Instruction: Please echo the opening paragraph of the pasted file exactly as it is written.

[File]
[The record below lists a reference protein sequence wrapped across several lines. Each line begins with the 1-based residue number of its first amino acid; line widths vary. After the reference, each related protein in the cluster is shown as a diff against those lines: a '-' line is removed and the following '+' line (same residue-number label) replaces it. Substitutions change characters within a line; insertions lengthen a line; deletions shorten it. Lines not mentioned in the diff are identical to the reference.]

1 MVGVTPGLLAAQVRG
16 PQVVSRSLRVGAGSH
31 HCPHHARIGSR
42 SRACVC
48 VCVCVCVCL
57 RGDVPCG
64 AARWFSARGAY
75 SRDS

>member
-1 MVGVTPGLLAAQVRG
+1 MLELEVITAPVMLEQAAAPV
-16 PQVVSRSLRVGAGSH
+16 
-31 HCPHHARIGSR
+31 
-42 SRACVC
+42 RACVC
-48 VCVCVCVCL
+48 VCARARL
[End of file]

[The record below lists a reference protein sequence wrapped across several lines. Each line begins with the 1-based residue number of its first amino acid; line widths vary. After the reference, each related protein in the cluster is shown as a diff against those lines: a '-' line is removed and the following '+' line (same residue-number label) replaces it. Substitutions change characters within a line; insertions lengthen a line; deletions shorten it. Lines not mentioned in the diff are identical to the reference.]